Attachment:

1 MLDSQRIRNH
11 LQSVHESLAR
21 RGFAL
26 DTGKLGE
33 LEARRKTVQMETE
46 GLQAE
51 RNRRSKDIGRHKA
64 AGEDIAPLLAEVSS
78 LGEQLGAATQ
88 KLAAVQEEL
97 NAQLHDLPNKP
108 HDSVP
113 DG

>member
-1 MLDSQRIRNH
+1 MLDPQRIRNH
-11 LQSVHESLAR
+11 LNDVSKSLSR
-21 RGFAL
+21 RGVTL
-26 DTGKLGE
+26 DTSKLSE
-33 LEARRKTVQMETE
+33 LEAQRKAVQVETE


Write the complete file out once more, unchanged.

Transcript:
1 MLDSQRIRNH
11 LQSVHESLAR
21 RGFAL
26 DTGKLGE
33 LEARRKTVQMETE
46 GLQAE
51 RNRRSKDIGRHKA
64 AGEDIAPLLAEVSS
78 LGEQLGAATQ
88 KLAAVQEEL
97 NAQLHDLPNKP
108 HDSVP
113 DG

>member
-1 MLDSQRIRNH
+1 MLDPQRIRNH
-11 LQSVHESLAR
+11 LNDVSKSLSR
-21 RGFAL
+21 RGVTL
-26 DTGKLGE
+26 DTSKLSE
-33 LEARRKTVQMETE
+33 LEAQRKAVQVETE